What to do with $16 billion: child care, bonuses, school buses, tax cuts?

Georgia announced earlier this month the state has a $16 billion surplus in tax money.Gov. Brian Kemp has reacted to past surpluses by giving Georgia residents a tax rebate.A recent report by the nonprofit Georgia Budget and Policy Institute, however, says some of the money should go for long-term state needs and investments.The governor looks forward to working closely with the General Assembly on priorities for how the state’s one-time funds will be utilized in a strategic, fiscally responsible way that does not commit short-term revenue gains to long-term obligations, Spokesman for Gov. Brian Kemp.Senate Appropriations Chairman Blake Tillery, R-Vidalia, said the state should refund some of the tax surplus if possible.House Minority Whip Sam Park, D-Lawrenceville, and other Democrats say the state should greatly expand Medicaid to cover hundreds of thousands of uninsured Georgians

When the state announced earlier this month that it was sitting on a mountain of tax money, the one given, considering how Gov. Brian Kemp and Republican legislative leaders have reacted to past surpluses, is that Georgians will likely be in for more tax rebates in 2024 unless the economy seriously tanks.

But a new report released Tuesday by the Georgia Budget and Policy Institute, a left-leaning nonprofit that studies government spending, recommends the state do more with the $16 billion in rainy day and undesignated reserves than dole out tax breaks. The organization says some of it should go for long-term state needs and investments in things such as expanded child care.

It’s the kind of debate that will be going on in the coming months as the General Assembly heads toward its annual legislative session in January.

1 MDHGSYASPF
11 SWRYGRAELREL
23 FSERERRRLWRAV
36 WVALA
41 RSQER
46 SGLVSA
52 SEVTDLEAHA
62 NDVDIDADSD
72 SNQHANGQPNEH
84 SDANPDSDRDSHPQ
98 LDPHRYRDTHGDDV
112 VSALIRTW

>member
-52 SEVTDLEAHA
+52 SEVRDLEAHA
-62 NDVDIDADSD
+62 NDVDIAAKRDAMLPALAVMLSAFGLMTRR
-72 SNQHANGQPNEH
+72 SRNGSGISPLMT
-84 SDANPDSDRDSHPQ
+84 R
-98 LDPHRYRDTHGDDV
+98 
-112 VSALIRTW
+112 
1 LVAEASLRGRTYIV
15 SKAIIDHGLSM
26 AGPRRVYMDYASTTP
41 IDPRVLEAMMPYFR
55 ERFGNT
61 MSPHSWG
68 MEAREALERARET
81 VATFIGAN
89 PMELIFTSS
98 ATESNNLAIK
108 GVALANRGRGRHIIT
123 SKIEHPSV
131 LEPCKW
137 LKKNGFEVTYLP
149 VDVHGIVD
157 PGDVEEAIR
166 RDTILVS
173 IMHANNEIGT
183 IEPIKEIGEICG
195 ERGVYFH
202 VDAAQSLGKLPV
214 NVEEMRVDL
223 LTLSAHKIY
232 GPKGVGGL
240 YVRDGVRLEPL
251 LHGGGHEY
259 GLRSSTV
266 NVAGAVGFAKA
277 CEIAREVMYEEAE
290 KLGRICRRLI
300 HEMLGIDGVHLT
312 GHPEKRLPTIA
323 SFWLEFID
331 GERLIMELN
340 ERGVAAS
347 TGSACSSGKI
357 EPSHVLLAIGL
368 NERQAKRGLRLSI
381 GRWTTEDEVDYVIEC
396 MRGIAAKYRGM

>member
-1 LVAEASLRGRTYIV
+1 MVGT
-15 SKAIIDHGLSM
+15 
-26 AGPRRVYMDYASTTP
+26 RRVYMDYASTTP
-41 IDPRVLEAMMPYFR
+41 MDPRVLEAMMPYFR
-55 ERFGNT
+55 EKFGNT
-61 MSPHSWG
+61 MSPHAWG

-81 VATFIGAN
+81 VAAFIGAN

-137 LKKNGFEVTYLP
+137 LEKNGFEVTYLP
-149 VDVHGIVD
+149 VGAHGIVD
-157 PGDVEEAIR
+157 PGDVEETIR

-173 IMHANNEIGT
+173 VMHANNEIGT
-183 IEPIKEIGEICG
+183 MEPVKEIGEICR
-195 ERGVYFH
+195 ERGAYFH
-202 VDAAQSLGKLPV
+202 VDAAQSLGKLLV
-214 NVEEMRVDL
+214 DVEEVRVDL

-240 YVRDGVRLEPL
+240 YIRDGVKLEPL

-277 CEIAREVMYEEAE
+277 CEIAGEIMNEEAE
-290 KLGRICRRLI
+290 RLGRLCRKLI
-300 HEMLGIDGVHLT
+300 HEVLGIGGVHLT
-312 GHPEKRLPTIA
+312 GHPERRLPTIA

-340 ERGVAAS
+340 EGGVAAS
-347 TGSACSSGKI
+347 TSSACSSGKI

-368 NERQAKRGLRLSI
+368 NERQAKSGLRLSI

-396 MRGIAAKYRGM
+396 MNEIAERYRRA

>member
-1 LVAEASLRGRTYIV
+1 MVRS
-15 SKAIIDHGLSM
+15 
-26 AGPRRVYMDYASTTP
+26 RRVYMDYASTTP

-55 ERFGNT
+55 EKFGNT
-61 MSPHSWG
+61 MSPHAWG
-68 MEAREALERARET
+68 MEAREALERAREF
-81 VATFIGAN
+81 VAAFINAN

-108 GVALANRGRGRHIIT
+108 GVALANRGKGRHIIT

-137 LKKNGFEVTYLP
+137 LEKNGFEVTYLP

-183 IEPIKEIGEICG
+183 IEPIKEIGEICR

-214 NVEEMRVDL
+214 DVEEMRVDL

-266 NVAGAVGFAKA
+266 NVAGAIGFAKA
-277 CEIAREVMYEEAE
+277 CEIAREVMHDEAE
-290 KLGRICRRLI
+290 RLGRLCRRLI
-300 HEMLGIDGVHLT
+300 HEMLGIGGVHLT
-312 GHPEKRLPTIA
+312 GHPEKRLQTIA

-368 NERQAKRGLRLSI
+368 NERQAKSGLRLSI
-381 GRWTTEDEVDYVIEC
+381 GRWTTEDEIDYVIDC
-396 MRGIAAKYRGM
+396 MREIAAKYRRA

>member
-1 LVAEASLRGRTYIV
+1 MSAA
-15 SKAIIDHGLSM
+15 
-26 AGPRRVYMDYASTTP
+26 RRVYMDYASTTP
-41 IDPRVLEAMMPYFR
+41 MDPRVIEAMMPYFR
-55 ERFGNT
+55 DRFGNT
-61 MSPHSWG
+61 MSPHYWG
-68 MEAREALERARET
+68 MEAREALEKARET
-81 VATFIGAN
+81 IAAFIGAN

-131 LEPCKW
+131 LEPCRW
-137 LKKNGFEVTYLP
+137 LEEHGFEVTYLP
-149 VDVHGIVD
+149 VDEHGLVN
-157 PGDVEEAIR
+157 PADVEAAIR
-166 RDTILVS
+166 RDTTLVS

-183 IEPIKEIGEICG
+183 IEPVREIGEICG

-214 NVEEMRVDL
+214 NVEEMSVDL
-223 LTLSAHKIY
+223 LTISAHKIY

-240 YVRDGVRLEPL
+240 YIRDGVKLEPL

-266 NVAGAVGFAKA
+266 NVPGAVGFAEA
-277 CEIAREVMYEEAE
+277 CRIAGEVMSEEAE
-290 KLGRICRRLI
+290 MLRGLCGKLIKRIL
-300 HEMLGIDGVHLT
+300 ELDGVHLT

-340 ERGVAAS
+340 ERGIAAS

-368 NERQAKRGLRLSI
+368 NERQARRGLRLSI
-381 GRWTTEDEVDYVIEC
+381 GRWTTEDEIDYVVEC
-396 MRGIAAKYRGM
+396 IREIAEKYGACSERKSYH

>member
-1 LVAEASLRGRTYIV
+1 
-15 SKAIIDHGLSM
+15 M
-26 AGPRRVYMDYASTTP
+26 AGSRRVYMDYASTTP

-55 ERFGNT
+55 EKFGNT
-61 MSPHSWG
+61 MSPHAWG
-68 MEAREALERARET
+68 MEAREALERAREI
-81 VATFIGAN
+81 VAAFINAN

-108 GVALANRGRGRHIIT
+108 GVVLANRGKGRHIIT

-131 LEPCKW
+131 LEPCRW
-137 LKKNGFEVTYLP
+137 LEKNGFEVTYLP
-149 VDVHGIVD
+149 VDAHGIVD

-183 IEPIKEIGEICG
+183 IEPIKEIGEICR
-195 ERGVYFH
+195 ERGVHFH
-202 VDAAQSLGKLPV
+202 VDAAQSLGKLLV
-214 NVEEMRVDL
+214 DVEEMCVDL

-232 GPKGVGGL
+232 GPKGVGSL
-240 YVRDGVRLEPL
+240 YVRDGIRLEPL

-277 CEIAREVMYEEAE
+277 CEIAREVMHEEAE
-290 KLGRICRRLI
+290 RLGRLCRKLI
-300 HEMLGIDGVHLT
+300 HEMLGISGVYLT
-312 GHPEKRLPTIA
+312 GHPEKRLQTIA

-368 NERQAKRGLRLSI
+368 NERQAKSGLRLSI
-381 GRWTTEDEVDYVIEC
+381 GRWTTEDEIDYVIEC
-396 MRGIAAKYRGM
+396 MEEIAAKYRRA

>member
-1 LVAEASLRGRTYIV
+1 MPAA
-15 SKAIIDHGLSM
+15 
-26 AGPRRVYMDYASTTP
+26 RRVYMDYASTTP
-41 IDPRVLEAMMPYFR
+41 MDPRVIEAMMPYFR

Kemp has already suspended the state gas tax, costing the treasury and saving Georgia drivers $160 million to $190 million a month at the pump. And he almost certainly will recommend some kind of tax rebate after doing so the past two years when massive surpluses bulged state coffers.

“The governor looks forward to working closely with the General Assembly on priorities for how the state’s one-time funds will be utilized in a strategic, fiscally responsible way that does not commit short-term revenue gains to long-term obligations,” a spokesman for the governor said after the massive surplus was first reported.

At the time, Senate Appropriations Chairman Blake Tillery, R-Vidalia, said the state should again look to refund some of the tax surplus if possible.

“I think we have some liabilities, but I think it’s important that we remember where the money came from, and every time we can, we should return it to where it came from,” he said.

Democrats, meanwhile, recently said the state has more than enough money now to greatly expand Medicaid, the health care program for the poor and disabled, to cover hundreds of thousands of uninsured Georgians.

“We have a lot of room and capacity to continue to invest in the citizens of Georgia, which is our responsibility as stewards of taxpayer dollars,” said House Minority Whip Sam Park, D-Lawrenceville.

About $5.4 billion of the $16 billion in reserves is essentially set aside in case of a fiscal emergency to fund state government. Those reserves played a big role in helping to limit the impact of the spending cuts during the Great Recession. But about $11 billion of the reserves are “undesignated,” or not earmarked for anything in particular.

Danny Kanso, senior fiscal analyst at the Budget and Policy Institute and a former aide to then-Republican Lt. Gov. Casey Cagle, said the massive reserves are a product of Kemp repeatedly underestimating how much tax money — mostly from income and sales taxes — that the state would bring in at a time when the economy was booming.

As governor, Kemp sets the revenue estimate, and the General Assembly can’t appropriate more than that estimate. So if Kemp estimates a low figure — and revenue surpasses that — it pretty much guarantees tax collections will be above state expenditures, creating a surplus.

Georgia governors, Democrats and Republicans, have generally been conservative in estimating expected revenue to restrain spending and avoid having to make drastic cuts during a downturn. The state constitution requires a balanced budget in Georgia. The same is true in most other states.